A young Dick Cheney began his first campaign for the House in this tiny village — population 1,600 — after the state’s sole Congressional seat finally opened up. But nowadays, his daughter Liz does not seem inclined to wait patiently for such an opening.
Senator Michael B. Enzi, standing, who visited a senior center in Laramie on Friday, says he is not ready to retire.
Ms. Cheney, 46, is showing up everywhere in the state, from chicken dinners to cattle growers’ meetings, sometimes with her parents in tow. She has made it clear that she wants to run for the Senate seat now held by Michael B. Enzi, a soft-spoken Republican and onetime fly-fishing partner of her father.
But Ms. Cheney’s move threatens to start a civil war within the state’s Republican establishment, despite the reverence many hold for her family.
Mr. Enzi, 69, says he is not ready to retire, and many Republicans say he has done nothing to deserve being turned out.
It would bring about “the destruction of the Republican Party of Wyoming if she decides to run and he runs, too,” Alan K. Simpson, a former Republican senator from the state, said in an interview last week. “It’s a disaster — a divisive, ugly situation — and all it does is open the door for the Democrats for 20 years.”
Three years ago, Democrats lost their grip on one of Massachusetts’ Senate seats when their candidate, Martha Coakley, imploded.
But it’s quite a different scene for Massachusetts Democrats on Tuesday as Rep. Ed Markey heads into a special election leading political newcomer Gabriel Gomez, a Republican, in the polls by a comfortable margin.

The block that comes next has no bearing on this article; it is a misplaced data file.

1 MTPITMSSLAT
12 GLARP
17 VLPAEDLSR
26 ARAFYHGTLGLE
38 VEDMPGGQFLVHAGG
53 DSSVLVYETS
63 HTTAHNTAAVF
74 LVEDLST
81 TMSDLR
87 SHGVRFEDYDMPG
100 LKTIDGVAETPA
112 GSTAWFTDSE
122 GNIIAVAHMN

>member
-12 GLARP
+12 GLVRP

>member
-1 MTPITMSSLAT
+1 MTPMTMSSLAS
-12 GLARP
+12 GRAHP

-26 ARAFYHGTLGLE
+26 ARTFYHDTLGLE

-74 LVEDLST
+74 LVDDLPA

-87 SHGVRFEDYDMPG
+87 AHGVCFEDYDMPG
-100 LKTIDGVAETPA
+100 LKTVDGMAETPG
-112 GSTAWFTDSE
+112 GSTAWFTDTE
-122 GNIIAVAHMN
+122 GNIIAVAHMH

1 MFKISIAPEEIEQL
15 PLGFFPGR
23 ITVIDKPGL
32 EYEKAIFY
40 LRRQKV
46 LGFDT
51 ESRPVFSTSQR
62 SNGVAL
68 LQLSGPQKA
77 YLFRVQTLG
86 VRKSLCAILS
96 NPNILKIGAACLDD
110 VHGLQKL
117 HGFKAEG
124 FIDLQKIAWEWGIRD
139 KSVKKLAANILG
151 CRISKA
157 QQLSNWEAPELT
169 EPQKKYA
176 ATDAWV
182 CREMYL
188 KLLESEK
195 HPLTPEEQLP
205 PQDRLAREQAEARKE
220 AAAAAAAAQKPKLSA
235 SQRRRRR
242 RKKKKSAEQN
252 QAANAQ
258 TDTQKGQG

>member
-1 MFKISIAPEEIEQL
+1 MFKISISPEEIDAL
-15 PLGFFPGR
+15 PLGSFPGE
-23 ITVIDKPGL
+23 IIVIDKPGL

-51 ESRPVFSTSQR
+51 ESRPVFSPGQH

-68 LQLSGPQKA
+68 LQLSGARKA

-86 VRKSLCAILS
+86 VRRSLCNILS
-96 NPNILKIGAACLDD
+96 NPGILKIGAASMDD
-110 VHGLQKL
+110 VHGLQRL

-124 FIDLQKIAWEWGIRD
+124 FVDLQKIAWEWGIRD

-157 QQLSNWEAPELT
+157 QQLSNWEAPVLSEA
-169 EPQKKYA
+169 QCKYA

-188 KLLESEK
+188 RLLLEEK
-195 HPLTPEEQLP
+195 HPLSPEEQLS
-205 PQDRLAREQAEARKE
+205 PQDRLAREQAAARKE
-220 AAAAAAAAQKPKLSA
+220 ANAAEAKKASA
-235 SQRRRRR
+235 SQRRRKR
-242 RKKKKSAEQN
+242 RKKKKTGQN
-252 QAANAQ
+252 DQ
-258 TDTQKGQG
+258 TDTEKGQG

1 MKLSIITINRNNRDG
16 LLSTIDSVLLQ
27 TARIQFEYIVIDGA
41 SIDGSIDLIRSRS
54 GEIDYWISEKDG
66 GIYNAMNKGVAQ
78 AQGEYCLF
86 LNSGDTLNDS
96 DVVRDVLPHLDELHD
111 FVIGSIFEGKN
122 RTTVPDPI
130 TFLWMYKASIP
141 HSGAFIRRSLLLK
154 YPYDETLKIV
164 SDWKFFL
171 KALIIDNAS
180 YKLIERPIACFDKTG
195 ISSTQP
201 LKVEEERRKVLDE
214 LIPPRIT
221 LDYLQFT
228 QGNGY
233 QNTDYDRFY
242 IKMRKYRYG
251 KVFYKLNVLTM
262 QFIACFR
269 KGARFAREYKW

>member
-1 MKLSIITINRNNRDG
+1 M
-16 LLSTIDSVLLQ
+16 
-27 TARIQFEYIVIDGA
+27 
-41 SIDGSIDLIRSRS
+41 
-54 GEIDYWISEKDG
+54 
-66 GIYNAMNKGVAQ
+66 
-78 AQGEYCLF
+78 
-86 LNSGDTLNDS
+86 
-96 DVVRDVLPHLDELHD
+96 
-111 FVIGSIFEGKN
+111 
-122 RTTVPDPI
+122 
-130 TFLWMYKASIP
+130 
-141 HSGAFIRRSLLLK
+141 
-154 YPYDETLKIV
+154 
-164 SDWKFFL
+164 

“We’re going into election day with the wind at our back,” Markey press secretary Andrew Zucker told Yahoo News. The Markey campaign claims 15,000 active volunteers and planned to have close to 16,000 door-knocking shifts completed by the end of Monday.
Democrats say their get-out-the-vote campaign dwarfed Gomez’s. They also had more high-profile national and state support and, perhaps most importantly, they say Markey’s message of continuing his record for Massachusetts resonated with voters.
A new poll of the race for Michigan’s open Senate seat finds Democratic Rep. Gary Peters leading all possible GOP candidates.
The poll was conducted by the Democratic firm Public Policy Polling.
When matched up against former Secretary of State Terri Lynn Land, who became the first GOP candidate to enter the race earlier this week, Peters leads by 5 points, 41 percent to 36 percent.
The Democratic candidate’s leads are bigger against Reps. Mike Rogers and Justin Amash, two of the most-discussed prospects in the race: Peters leads Rogers by 10 points, 42 percent to 32 percent, and Amash by 12 points, 42 percent to 30 percent. The poll also finds Peters with double-digit leads over former RNC committeeman Saul Anuzis, Rep. Dave Camp, state Sen. Roger Kahn, district judge Kimberly Small and cardiologist and former U.S. House candidate Rob Steele.